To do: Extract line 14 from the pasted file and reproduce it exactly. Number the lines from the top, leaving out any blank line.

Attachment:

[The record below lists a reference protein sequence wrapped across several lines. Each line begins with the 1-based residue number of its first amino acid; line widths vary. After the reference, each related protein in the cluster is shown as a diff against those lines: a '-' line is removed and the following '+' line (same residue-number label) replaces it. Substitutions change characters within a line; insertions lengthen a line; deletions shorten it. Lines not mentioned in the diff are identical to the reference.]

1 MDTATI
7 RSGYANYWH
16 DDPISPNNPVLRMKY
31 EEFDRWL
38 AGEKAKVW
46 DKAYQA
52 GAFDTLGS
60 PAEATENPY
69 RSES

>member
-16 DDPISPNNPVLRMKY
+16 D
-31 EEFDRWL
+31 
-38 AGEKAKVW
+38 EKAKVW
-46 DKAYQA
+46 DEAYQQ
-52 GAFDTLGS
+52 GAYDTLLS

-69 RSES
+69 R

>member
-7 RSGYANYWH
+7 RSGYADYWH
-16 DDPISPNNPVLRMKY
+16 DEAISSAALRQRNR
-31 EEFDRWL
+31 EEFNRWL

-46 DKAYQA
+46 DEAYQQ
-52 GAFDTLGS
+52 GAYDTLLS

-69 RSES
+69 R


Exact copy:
-31 EEFDRWL